Abstract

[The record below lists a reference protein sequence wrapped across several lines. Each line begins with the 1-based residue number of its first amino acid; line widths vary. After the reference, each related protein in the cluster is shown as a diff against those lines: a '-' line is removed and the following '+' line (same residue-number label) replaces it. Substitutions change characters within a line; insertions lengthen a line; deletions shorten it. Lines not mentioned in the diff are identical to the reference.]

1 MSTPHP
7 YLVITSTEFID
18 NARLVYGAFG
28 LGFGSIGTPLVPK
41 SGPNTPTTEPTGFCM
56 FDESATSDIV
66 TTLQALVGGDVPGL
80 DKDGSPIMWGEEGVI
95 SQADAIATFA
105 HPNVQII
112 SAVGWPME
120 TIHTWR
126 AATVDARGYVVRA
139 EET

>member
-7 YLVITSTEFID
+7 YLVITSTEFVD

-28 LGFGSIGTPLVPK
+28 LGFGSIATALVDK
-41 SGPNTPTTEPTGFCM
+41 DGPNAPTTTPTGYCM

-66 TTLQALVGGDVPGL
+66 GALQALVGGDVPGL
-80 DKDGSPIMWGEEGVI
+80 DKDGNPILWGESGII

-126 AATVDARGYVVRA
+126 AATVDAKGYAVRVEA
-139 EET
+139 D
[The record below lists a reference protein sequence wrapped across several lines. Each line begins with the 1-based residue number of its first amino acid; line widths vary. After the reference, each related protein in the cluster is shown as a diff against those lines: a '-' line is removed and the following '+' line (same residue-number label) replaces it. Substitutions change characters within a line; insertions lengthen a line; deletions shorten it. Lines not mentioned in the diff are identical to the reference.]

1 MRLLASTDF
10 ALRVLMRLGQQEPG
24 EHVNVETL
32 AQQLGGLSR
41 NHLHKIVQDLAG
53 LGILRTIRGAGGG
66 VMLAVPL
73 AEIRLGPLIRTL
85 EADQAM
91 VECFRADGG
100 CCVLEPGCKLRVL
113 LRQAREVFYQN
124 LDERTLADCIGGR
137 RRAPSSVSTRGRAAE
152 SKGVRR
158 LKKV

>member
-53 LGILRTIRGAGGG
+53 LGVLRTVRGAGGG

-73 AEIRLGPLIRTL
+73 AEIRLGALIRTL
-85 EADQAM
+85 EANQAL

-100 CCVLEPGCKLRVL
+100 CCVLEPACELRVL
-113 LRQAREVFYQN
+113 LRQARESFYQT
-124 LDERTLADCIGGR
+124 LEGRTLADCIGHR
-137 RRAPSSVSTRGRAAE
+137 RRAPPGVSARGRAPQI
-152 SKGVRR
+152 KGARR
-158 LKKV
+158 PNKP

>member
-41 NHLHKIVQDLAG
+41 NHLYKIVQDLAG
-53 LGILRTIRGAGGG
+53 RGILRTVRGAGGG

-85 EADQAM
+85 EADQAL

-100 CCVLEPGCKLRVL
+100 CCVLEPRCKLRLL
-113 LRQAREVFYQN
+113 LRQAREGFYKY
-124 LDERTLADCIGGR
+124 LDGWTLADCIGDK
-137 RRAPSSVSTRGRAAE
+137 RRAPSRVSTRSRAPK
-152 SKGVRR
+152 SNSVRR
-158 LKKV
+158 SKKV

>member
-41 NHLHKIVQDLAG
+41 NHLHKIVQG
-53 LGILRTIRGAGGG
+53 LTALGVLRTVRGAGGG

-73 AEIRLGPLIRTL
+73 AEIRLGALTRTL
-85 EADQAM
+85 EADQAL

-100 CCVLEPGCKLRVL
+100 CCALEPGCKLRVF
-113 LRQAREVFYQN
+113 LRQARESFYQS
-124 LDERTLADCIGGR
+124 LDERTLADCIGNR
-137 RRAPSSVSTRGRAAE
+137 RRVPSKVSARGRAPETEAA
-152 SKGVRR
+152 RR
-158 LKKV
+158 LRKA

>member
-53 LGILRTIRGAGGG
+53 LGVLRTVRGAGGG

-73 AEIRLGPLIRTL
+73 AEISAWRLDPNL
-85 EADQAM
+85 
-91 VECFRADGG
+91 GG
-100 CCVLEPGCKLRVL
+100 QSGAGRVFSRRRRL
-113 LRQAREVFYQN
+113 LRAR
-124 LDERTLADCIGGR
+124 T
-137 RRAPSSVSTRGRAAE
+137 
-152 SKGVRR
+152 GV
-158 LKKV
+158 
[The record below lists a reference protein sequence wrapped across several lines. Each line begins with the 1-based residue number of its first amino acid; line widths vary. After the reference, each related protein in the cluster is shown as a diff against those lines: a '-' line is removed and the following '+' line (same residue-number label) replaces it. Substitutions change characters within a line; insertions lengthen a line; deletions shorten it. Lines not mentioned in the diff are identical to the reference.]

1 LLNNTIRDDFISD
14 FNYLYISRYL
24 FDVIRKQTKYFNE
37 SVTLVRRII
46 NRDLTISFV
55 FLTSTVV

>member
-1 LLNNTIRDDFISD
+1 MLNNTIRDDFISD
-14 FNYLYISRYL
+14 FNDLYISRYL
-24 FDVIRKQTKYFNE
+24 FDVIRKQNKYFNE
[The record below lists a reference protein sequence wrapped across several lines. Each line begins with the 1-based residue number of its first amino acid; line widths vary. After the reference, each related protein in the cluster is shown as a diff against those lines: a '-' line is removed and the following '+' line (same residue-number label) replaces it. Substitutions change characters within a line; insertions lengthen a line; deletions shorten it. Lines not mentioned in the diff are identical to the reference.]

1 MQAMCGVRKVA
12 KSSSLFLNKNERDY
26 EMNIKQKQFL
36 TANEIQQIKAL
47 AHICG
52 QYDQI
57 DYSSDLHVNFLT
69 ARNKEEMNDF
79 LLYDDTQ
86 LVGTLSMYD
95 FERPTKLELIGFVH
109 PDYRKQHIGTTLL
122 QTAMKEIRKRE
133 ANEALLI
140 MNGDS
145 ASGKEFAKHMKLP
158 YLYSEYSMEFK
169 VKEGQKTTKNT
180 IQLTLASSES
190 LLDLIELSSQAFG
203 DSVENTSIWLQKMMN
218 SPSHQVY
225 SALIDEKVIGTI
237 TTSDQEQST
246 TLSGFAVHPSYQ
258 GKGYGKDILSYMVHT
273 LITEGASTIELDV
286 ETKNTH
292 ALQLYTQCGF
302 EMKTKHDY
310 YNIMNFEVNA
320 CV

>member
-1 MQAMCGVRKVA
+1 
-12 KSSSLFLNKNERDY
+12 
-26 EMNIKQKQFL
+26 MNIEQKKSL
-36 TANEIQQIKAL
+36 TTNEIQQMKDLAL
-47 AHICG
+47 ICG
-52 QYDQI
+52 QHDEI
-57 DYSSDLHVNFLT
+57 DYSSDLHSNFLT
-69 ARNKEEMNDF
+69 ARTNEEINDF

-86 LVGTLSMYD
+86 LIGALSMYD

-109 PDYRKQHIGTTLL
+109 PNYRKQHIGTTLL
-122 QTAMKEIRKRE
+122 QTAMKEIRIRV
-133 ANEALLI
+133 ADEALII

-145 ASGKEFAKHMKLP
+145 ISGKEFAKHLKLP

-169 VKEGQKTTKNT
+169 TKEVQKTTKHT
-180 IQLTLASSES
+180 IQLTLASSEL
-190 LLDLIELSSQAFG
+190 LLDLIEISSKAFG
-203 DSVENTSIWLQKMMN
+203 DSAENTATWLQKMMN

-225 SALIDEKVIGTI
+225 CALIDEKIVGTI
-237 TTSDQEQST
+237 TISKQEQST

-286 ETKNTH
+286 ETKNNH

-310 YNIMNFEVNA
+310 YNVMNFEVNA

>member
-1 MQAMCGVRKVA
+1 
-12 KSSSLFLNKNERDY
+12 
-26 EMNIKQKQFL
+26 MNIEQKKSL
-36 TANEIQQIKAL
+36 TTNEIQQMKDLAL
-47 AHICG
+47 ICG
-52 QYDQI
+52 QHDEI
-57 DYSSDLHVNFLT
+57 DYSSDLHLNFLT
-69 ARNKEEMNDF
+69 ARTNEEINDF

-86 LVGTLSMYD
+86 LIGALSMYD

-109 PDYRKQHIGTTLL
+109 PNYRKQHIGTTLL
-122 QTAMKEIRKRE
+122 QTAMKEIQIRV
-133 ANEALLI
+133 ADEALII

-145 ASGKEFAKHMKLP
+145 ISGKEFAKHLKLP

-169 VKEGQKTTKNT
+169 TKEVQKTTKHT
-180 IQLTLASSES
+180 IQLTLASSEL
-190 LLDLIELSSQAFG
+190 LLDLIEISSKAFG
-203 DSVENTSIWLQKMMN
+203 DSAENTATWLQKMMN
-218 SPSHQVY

Superbly preserved reefs of Ediacaran age in Namibia give clues to environmental controls on stromatolite-thrombolite growth morphology and nucleation. Digital mapping and Measured stratigraphic sections reveal parasequences featuring meter-scale alternation of shallow marine shale and stromatolitic-thrombolitic microbialites associated with other clastic carbonates (grainstones, mudstones). Stromatolite-thrombolite column width, spacing and height vary systematically with the type of sediment being deposited, with growth inhibited during shale deposition. Columns are generally wider and more closely spaced during carbonate sediment deposition and narrower and more widely spaced during shale deposition. While stromatolite growth should be sensitive to sediment type explicitly, we also interpret sediment type as a general proxy for changing environmental conditions (e.g. water depth, turbidity) that may directly affect reef growth. A simple rule-based numerical simulation of microbialite growth is formulated based on the field interpretations of sedimentological and topographic growth controls. The model cannot explain detailed morphologic attributes, but can recreate correlations between stromatolite column widths, column spacing and layer bed thickness as a function of sediment type.

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